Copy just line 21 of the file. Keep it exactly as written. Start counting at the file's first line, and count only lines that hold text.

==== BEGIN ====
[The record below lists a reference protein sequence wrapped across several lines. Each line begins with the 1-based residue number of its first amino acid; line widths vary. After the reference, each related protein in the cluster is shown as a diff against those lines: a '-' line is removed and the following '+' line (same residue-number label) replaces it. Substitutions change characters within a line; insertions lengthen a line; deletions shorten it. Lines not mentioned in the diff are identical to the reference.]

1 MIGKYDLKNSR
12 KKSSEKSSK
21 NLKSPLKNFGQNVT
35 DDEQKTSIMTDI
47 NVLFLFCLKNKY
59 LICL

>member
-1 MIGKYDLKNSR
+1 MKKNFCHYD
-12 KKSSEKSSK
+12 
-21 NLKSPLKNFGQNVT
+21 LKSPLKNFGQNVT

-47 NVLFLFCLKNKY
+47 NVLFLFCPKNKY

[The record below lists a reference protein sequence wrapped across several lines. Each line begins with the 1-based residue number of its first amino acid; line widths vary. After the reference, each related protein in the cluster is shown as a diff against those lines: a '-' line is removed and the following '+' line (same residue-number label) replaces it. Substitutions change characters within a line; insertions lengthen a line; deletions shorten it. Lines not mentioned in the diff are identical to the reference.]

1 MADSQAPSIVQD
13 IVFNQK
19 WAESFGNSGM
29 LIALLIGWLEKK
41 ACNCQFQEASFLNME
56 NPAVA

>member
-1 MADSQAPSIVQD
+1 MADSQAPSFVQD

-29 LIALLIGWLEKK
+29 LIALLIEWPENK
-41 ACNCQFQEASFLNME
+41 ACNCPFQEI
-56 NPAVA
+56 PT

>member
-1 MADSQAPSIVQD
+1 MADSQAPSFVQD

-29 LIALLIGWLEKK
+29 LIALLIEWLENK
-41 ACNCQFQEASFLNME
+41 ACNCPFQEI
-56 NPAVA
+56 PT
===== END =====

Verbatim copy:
29 LIALLIGWLEKK